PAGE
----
A man of many contradictions, Cork spent 1978 organising Art For Whom? and Art for Society, a series of gallery exhibitions intended to persuade artists to forgo the gallery system in order to make art for 'ordinary people'. In May 1978, Art & Language7 strongly criticised Art for Society for having "become a rallying point of the self-promotional activities of the soi-disant left typified by the 'socialist artist' Conrad Atkinson's fearless expose of the Queen Mother as an aristocrat."8 As the correspondence pages of arts magazines were filled once more with letters criticising another series of Arts Council debacles, the issues raised specifically by 'social artists' were obscured by the main narcissistic theme of practice and debate during the late 1970s: who ran the art world? Atkinson's analysis of the situation was fairly accurate:
"...the Arts Council of Great Britain is attempting to move into a dominating and decisive role (e.g. 'inescapable editorial responsibility') in the arts in preparation for the eighties. This will, I believe, see a 'tightening up' of the 'problematic' areas of art practice, particularly, though not exclusively, in the visual arts. Thus the work funded will be more populist (towards a visual arts 'Cross-roads'). In my opinion this will affect work in all media but most vulnerable will be documentation, work with socio-political content, performance work and work which is contentious and moves outside the accepted norms."9
Clarification of the shift towards a safe "visual arts Cross-roads" had already emerged in the form of Andrew Brighton and Lynda Morris' exhibition Towards Another Picture, which took place at the end of 1977. Conspicuous inclusions were works by academic and populist painters such as Terence Cuneo who depicted Lord Mayors and steam trains, and David Shepherd, who specialised in African wildlife--especially elephants. In stressing the show's 'grass-roots appeal' with such inclusions, the organisers were attempting to claim a non art world audience and thereby create a 'radical' alternative to the Tate Gallery and Arts Council perspective on British art. Remarkably envisioning that this positioned the museum institution under scrutiny while attacking the "intellectual vacuity, indolence, corruption and self-perpetuating mediocrity of the art world".10 Brighton wrote of how "art history, properly practised, is part of cultural history. The task of those constructing a history of own times is to examine and understand the uses of art in our culture, not to reinforce the evaluation of one section of the art market by giving them doubtful historical lineage.11 The form of critical culture envisaged in Brighton's brand of crisis criticism was impossible to achieve since, in the present political circumstances, the very concept of an educated culture implied limits on accessibility. Brighton, luckily enough, was there, at the centre of the new omnidirectional, postmodern art world, ready to explain all. The use of art in his culture was to perpetuate this situation. Brighton refused to recognise an old-chestnuts, namely, why might anyone wish to "question the unilinear account of twentieth-century art"12 without first learning of it through the form of paternalistic education once provided by the Arts Council? Again, Brighton would administrate the case against cultural administration.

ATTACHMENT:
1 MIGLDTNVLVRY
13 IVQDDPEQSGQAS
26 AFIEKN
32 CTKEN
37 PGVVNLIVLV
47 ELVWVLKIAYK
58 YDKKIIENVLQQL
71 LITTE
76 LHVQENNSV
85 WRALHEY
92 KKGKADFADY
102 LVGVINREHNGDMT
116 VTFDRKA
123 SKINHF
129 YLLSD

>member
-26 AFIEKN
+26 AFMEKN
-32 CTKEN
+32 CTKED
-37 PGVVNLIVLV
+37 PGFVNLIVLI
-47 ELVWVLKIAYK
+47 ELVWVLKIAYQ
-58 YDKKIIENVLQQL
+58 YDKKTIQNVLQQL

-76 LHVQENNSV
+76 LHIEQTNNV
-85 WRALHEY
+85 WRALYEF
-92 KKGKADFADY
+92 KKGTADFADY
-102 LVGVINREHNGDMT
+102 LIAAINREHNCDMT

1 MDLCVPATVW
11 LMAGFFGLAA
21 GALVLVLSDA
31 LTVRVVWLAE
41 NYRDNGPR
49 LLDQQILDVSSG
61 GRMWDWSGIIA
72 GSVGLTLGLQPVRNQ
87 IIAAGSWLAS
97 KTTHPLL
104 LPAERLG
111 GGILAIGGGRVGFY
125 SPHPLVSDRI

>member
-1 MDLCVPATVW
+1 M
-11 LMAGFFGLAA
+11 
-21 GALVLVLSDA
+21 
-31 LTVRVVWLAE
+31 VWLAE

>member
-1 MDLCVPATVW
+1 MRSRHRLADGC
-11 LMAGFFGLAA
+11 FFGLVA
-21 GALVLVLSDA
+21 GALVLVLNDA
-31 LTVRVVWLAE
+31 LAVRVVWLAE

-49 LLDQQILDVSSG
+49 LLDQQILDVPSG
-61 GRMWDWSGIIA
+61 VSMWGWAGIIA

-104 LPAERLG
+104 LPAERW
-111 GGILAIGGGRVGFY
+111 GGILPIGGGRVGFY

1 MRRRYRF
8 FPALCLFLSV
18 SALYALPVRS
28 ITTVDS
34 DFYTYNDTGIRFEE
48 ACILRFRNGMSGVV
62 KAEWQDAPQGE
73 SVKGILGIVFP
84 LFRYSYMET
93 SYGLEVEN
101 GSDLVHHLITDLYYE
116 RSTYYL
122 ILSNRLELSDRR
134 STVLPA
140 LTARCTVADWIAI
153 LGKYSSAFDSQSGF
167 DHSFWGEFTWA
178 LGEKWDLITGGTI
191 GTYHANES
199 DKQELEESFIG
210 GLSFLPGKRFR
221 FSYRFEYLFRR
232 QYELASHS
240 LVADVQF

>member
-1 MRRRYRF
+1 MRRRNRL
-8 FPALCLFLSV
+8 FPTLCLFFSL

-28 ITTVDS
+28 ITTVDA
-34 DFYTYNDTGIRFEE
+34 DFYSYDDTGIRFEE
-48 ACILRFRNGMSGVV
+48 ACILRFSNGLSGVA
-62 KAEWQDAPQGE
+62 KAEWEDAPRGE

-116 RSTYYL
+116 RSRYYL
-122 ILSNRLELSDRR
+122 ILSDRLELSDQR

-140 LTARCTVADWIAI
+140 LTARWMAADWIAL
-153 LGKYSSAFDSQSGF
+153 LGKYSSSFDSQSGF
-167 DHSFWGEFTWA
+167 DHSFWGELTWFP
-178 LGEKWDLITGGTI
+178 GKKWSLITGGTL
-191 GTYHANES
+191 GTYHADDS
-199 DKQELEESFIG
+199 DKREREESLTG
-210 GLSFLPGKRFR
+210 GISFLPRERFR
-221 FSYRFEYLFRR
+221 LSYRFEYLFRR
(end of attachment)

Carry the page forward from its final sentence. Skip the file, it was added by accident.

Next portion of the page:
Julian Spalding missed the Crisis Critic vogue, a letter to Art Monthly in 1979 criticising Conservative cuts in funding to the V&A leaving no impression.13 By 1984, the Director of Sheffield's City Council's Arts Department had learned how to capitalise on the many of the motifs manufactured by the Crisis Critics towards the end of the 70s, combining them with Peter Fuller's parochialism and the ruthless commercial exploitation of the New Image:
"The tide has now turned on the New York School, and the art capital has swung back, not to Paris, but to Germany, home of Expressionism. We are now witnessing a revival of figurative expressionism hallmarked by its large scale and bold brushwork. [...] Many young artists are tackling once again the problem of figurative composition and are beginning to rediscover the potential of oil paint, a technique virtually outlawed for more than two decades. It is timely, then, to mount an exhibition of works by the last artists in Britain who painted figuratively on a large scale in oil and who also absorbed some expressionist influences from the continent. In the process they created a school of painting that was original, rich, powerful and impressive and deserves to be re-instated into the history of British art".14